Commentary

E1.910B Transferable tax allowance (also known as the 'marriage allowance')

Personal and employment tax

E1.910B Transferable tax allowance (also known as the 'marriage allowance')

E1.910B Transferable tax allowance (also known as the 'marriage allowance')

Introduction

Following the introduction of independent taxation in 1990, every individual who meets the residence conditions and income conditions discussed below can claim the personal allowance. The allowance is deducted at Step 3 of the income tax computation in ITA 2007, s 23 (ie deducted from net income, see E1.101B)1.

From 6 April 2015 onwards, in certain circumstances it is possible for one spouse or civil partner to transfer 10% of his personal allowance (rounded up to the nearest £10) to the other person under the transferable tax allowance provisions. Unlike the personal allowance, the transferee receives relief for the amount transferred by way of a 20% tax reduction at Step 6 of the income tax computation. Therefore, although the transferor's personal allowance is reduced, the transferee's personal allowance is not increased.2

The transferable amount of the personal allowance is £1,260 in 2021/22 and is frozen at this level until 5 April 20263. The ransferable amount for earlier years is given in T6.108 and T6.110.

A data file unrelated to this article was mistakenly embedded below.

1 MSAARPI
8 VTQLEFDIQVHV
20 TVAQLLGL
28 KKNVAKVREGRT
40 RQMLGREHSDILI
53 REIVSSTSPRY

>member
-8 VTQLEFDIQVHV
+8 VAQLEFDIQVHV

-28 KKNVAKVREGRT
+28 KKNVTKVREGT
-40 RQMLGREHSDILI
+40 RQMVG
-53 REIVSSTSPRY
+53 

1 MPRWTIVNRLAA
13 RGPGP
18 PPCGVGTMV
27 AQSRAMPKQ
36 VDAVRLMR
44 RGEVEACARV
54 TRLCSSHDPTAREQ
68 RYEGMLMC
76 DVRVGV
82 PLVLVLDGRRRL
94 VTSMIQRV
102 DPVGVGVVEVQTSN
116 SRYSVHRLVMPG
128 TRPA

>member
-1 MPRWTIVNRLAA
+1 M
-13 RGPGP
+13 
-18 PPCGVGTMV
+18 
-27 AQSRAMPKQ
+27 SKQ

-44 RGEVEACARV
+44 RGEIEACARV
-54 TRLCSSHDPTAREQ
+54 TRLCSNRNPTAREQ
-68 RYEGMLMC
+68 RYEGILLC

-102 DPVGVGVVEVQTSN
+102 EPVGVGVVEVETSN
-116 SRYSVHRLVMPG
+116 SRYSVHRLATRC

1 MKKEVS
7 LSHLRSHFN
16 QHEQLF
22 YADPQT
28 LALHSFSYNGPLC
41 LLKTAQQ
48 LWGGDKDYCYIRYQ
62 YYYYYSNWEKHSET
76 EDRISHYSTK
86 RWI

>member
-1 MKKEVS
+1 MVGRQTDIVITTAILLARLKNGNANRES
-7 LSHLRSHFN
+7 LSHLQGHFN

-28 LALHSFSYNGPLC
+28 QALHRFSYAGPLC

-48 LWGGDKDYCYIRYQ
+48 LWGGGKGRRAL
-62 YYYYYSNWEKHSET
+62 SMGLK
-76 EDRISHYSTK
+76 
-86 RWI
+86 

Note that as far as tax devolution in Scotland and Wales is concerned, the personal allowance and transferable tax allowance are reserved matters, which means the level of the allowances are set by the UK Government.

The transferable tax allowance (also referred to as the 'marriage allowance') is discussed below. For details of the personal allowance, see E1.910.

Entitlement to tax reduction

In order for the transfer to be effective and the transferee spouse (referred to as the 'gaining party'

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